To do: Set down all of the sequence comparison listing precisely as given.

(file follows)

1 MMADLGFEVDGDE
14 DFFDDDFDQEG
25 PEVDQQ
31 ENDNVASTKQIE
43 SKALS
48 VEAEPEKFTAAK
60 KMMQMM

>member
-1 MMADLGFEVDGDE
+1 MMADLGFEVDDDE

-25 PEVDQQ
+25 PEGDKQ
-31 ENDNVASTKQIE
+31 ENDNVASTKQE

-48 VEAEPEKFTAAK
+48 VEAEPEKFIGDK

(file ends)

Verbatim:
1 MMADLGFEVDGDE
14 DFFDDDFDQEG
25 PEVDQQ
31 ENDNVASTKQIE
43 SKALS
48 VEAEPEKFTAAK
60 KMMQMM

>member
-1 MMADLGFEVDGDE
+1 MMADLGFEVDDDE

-25 PEVDQQ
+25 PEGDKQ
-31 ENDNVASTKQIE
+31 ENDNVASTKQE

-48 VEAEPEKFTAAK
+48 VEAEPEKFIGDK